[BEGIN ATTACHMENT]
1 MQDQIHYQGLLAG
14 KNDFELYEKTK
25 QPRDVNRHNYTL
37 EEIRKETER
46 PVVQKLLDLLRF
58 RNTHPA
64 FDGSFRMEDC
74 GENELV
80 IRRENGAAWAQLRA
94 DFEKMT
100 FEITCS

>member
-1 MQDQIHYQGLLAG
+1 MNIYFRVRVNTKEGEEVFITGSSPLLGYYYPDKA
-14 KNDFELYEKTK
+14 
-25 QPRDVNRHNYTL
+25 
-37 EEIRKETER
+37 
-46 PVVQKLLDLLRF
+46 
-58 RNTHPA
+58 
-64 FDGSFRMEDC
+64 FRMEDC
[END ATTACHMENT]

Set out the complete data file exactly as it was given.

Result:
1 MQDQIHYQGLLAG
14 KNDFELYEKTK
25 QPRDVNRHNYTL
37 EEIRKETER
46 PVVQKLLDLLRF
58 RNTHPA
64 FDGSFRMEDC
74 GENELV
80 IRRENGAAWAQLRA
94 DFEKMT
100 FEITCS

>member
-1 MQDQIHYQGLLAG
+1 MNIYFRVRVNTKEGEEVFITGSSPLLGYYYPDKA
-14 KNDFELYEKTK
+14 
-25 QPRDVNRHNYTL
+25 
-37 EEIRKETER
+37 
-46 PVVQKLLDLLRF
+46 
-58 RNTHPA
+58 
-64 FDGSFRMEDC
+64 FRMEDC